APB News

ECB economy-wide climate stress test Methodology and results

21 Gen, 2022 | Regolamentazione e norme

Climate change is one of the greatest challenges facing humankind this century. If
left unchecked, it is likely to result in more frequent and severe climatic events, with
the potential to cause substantial disruption to our economies, businesses and
livelihoods in the coming decades. Yet the associated risks remain poorly
understood, as climate shocks differ from the financial shocks observed during
previous crises. This paper describes the ECB’s economy-wide climate stress test,
which has been developed to assess the resilience of non-financial corporates
(NFCs) and euro area banks to climate risks, under various assumptions in terms of
future climate policies. This stress test comprises three main pillars: (i) climatespecific scenarios to project climate and macroeconomic conditions over the next
30 years; (ii) a comprehensive dataset that combines climate and financial
information for millions of companies worldwide and approximately 1,600
consolidated euro area banks; (iii) a novel set of climate-specific models to capture
the direct and indirect transmission channels of climate risk drivers for firms and
The results show that there are clear benefits to acting early: the short-term costs of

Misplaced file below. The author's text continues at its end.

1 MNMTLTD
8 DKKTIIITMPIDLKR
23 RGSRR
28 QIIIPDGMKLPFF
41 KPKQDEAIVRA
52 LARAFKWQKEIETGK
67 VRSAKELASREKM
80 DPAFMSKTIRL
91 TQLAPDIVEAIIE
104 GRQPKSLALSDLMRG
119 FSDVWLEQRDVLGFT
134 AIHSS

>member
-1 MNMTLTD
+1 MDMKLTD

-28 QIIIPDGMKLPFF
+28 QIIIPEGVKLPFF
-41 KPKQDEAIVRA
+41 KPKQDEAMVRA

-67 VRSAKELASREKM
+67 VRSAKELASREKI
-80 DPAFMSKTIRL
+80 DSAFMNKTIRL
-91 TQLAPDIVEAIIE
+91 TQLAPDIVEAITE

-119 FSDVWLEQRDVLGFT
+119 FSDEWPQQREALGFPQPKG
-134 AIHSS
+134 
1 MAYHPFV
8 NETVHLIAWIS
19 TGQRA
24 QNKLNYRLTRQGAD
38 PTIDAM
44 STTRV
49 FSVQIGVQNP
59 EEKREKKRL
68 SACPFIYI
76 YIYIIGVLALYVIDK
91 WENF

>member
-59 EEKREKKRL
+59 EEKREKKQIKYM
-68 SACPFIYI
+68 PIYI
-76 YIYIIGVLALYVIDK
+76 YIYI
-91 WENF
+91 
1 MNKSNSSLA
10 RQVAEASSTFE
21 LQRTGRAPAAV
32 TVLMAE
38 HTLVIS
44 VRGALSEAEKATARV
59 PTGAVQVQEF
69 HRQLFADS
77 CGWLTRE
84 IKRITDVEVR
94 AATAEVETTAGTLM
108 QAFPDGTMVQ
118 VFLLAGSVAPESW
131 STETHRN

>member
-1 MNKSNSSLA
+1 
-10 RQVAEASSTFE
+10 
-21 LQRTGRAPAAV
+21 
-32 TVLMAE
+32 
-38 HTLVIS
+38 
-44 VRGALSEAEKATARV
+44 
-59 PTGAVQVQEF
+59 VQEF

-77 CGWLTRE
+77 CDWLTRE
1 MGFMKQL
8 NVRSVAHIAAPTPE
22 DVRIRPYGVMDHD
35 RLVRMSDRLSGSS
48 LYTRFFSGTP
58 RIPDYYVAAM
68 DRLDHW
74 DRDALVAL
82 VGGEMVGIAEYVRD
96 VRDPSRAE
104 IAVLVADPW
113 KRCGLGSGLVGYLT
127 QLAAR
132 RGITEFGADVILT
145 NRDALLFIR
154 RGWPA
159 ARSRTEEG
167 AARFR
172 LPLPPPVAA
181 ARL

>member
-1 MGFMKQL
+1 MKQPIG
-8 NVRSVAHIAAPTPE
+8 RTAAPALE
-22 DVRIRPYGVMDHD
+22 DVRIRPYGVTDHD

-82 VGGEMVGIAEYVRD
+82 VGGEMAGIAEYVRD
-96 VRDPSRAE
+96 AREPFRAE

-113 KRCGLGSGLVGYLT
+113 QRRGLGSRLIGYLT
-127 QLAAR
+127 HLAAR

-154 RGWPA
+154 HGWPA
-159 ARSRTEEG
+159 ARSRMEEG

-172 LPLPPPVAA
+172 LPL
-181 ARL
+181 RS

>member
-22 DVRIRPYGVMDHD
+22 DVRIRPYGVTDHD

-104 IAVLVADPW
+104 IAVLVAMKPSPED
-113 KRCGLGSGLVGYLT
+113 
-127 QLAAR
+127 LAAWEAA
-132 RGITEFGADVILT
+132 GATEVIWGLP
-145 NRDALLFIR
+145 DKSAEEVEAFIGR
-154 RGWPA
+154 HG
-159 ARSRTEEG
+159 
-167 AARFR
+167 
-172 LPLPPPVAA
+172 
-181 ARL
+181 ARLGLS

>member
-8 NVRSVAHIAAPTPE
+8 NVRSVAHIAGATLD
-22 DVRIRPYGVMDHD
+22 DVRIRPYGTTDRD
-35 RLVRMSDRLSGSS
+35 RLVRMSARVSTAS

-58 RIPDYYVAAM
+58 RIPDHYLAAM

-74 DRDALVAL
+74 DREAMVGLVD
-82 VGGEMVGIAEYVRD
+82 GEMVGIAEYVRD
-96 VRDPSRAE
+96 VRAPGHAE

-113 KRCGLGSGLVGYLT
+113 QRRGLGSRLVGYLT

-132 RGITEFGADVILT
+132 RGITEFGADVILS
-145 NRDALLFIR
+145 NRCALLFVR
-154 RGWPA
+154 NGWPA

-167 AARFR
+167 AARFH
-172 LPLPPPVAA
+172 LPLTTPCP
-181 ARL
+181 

the transition pale in comparison to the costs of unfettered climate change in the
medium to long term. Additionally, the early adoption of policies to drive the transition
to a zero-carbon economy also brings benefits in terms of investing in and rolling out
more efficient technologies. The results also show that, although the effects of
climate risk would increase moderately, on average, until 2050 if climate change is
not mitigated, they would be concentrated in certain geographical areas and sectors.
When comparing the effects of transition and physical risk, the outcomes indicate
that physical risk would be more prominent in the long run, especially if policies to
transition towards a greener economy were not introduced. Finally, the results
suggest that for corporates and banks most exposed to climate risks, the impact
would potentially be very significant, particularly in the absence of further climate
mitigating actions. Climate change thus represents a major source of systemic risk,
particularly for banks with portfolios concentrated in certain economic sectors and
specific geographical areas.